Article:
Definition of rankle in US English:

rankle

verb

[no object]
  • 1(of a comment, event, or fact) cause annoyance or resentment that persists.

    ‘the casual manner of his dismissal still rankles’
    • ‘It also must have rankled with the Scottish Parliament because nurses themselves are usually barred from speaking to the press.’
    • ‘Adams' sarcasm did not solely derive from his jealousy of Franklin's easy popularity, though that always rankled with him.’
    • ‘It rankles with him that his ankle created so much trouble: it led to his missing half of last season, most of this one, and provided him with pain and depression during darker moments when he thought he would never return to the game.’
    • ‘Playing down to his sexist expectations worked, but the idea that because she was a woman she must not be a threat still rankled.’
    • ‘What especially rankles with Vosseler, 57, is that he was not on the guest list for a high - profile party to celebrate Schröder's 60th birthday last April.’
    • ‘The fact that Jackson escaped prosecution rankles.’
    • ‘But Keating's devaluing of Anglo-Australia and of the links with Britain rankled with sections of the British-descended majority.’
    • ‘Though gratitude to America for coming to our rescue in the Second World War continues, aspects of the shared adventure rankled at the time.’
    • ‘The famous analyst's remark that Goodwin had been dubbed a ‘megalomaniac’ clearly rankles, and Mathewson defends his chief executive's strategy and abilities to take the group to its next stage.’
    • ‘Your bank statements provide some compensation, but it still rankles.’
    • ‘Broadly, he says, his government has listened and tried to understand business, but there are issues which still rankle.’
    • ‘The recent US accounting scandals have rankled with Edelman.’
    • ‘The questions were legitimate but they rankled with Murray, who can be as delicate off-court as he is destructively powerful on it.’
    • ‘What really seemed to rankle with her was his statement that he was ashamed of the affair.’
    • ‘The behaviour of some people after Munich rankled with me very much, and continues to do so, especially when the anniversary comes around.’
    • ‘He is keen to put his high-profile role in the disastrous Lions tour of Australia, behind him, although four months on certain matters still rankle.’
    • ‘I think we acquitted ourselves really well in the Champions League, but it still rankles with most of us that we are out of it.’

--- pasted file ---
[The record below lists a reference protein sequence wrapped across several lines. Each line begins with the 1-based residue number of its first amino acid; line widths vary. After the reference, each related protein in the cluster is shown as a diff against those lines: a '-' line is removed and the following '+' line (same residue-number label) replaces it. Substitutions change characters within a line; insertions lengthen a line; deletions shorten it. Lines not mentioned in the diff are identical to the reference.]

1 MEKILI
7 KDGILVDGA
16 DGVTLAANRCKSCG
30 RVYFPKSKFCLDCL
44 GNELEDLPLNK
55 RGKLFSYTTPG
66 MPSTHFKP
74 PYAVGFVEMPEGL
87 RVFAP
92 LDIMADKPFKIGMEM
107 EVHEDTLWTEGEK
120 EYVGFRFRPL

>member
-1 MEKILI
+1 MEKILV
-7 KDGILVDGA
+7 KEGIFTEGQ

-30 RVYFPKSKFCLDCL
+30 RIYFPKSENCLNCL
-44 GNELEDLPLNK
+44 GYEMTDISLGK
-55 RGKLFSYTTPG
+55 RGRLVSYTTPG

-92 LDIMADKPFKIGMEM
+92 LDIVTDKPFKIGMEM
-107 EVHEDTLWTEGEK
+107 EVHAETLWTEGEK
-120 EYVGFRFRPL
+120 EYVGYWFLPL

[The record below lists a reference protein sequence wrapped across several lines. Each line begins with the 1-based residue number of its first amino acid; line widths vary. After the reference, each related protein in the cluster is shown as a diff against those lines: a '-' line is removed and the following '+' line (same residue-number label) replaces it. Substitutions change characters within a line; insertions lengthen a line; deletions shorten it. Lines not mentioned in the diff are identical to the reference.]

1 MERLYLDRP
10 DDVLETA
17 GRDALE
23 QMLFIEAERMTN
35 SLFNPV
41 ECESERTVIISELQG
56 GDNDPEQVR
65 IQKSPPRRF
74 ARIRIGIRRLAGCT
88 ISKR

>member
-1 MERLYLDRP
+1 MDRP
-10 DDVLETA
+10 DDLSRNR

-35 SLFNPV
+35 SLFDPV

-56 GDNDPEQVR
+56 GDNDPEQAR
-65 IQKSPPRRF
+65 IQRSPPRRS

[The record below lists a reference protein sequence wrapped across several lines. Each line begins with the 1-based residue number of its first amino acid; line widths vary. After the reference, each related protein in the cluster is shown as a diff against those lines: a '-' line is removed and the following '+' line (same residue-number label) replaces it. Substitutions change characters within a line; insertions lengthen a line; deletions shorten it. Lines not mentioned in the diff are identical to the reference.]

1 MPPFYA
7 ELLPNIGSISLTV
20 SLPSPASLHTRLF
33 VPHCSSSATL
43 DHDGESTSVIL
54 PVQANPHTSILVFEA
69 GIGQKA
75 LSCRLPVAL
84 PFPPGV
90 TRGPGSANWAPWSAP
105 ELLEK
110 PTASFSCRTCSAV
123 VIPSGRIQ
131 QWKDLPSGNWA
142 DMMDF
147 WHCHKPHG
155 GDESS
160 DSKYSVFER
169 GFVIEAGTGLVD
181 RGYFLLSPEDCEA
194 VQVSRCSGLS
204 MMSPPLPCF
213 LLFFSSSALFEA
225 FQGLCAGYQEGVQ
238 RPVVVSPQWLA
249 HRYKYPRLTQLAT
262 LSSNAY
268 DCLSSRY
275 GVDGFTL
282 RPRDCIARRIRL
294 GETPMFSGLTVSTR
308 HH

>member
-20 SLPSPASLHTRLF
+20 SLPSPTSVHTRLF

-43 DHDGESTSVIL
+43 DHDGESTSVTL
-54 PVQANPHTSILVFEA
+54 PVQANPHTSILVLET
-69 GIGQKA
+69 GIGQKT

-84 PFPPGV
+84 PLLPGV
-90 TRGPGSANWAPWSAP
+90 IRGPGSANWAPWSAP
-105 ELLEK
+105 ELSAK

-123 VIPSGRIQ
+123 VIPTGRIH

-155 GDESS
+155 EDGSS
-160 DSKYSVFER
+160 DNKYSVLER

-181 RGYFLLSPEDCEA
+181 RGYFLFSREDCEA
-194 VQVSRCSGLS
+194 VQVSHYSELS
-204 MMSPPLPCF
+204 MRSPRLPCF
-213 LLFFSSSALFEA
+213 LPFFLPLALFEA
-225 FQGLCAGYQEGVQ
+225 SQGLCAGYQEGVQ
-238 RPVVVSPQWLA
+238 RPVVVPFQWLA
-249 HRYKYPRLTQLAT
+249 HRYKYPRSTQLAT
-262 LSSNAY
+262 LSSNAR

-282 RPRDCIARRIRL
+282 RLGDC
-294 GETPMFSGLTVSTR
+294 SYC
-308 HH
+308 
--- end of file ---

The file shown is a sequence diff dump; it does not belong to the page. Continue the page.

• ‘The issues they raise often have their roots in the past and yet continue to rankle.’
    • ‘The mildly teasing tone in the girl's voice took most of the sting out of her last comment, yet it still rankled.’
    • ‘This rankled with me two years ago and I still find it very irksome today.’
    1. 1.1with object Annoy or irritate (someone)
      ‘Lisa was rankled by his assertion’
      • ‘But what most rankles male voters is the accusation by gender feminists that male officials do not act on behalf of the interests of their female constituents.’
      • ‘This question had rankled lawmakers and scholars of the Constitution since the administration of Woodrow Wilson.’
      • ‘This action must have rankled Larry, who, like all good politicians, loves a media opportunity with kids.’
      • ‘Well, there is a thing or two that might rankle people on either side, but Scott has his head in the right place.’
      • ‘It really rankles me when I see faulty advice such as the following being circulated to unsuspecting webmasters.’
      • ‘Those attacks have rankled his opponents, and raised, or lowered, the bar on campaign discourse, several Democrats said.’
      • ‘It is exactly that sort of sentiment that rankles me the most.’
      • ‘As is the case with other institutions, the fine print of implementation is smudged and rankles the staff.’
      • ‘Also, it rankles me to see so much media attention paid to sponsored snowboarders and skiers who are just jumping out of helicopters to do their descents.’
      • ‘The experience rankled Benjamin, since the show is supposed to offer public instruction in the overall process of creating a candidate.’
      • ‘He rankled the teachers last spring when in the middle of a policy meeting with the union president he reportedly demanded a million-dollar campaign contribution.’
      • ‘You could see that it started to rankle him a little bit.’
      • ‘It must have rankled her to see other people rise to the top, even Dowd and Gail Collins, the editorial page editor.’
      • ‘In particular the feeling that he would no longer do duty for India, which he had served with distinction, rankles him.’
      • ‘It was a mystery, and like all mysteries it rankled me.’
      • ‘Edison's corporate identity also rankles the students and is one of the major themes of their rallies and meetings.’
      • ‘The police have also been less than welcoming, which rankles John intensely.’
      • ‘Yet it rankles consumers, who perceive differential pricing as unfair.’
      • ‘But something about having to legislate those rules of fair play rankles me.’
      • ‘The University of Arkansas at Fort Smith held classes last month on the Martin Luther King Jr. holiday, rankling some students because the campus did not recognize the holiday by closing.’
      cause resentment to, cause annoyance to, annoy, upset, anger, irritate, offend, affront, displease, exasperate, infuriate, provoke, irk, vex, pique, nettle, gall, gnaw at, eat away at, grate on
      View synonyms
  • 2archaic (of a wound or sore) continue to be painful; fester.

    suppurate, become septic, form pus, secrete pus, discharge, run, weep, ooze
    View synonyms

Origin

Middle English: from Old French rancler, from rancle, draoncle ‘festering sore’, from an alteration of medieval Latin dracunculus, diminutive of draco ‘serpent’.

Pronunciation

rankle

/ˈræŋk(ə)l//ˈraNGk(ə)l/